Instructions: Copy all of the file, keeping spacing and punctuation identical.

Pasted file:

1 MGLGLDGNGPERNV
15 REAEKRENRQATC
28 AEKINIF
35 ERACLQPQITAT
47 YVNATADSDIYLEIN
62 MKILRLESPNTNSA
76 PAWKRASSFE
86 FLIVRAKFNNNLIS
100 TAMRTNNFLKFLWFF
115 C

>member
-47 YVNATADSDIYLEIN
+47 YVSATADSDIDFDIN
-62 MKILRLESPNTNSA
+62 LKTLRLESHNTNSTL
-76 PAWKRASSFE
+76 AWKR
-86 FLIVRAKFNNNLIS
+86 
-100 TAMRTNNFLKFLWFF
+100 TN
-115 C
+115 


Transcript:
1 MGLGLDGNGPERNV
15 REAEKRENRQATC
28 AEKINIF
35 ERACLQPQITAT
47 YVNATADSDIYLEIN
62 MKILRLESPNTNSA
76 PAWKRASSFE
86 FLIVRAKFNNNLIS
100 TAMRTNNFLKFLWFF
115 C

>member
-47 YVNATADSDIYLEIN
+47 YVSATADSDIDFDIN
-62 MKILRLESPNTNSA
+62 LKTLRLESHNTNSTL
-76 PAWKRASSFE
+76 AWKR
-86 FLIVRAKFNNNLIS
+86 
-100 TAMRTNNFLKFLWFF
+100 TN
-115 C
+115 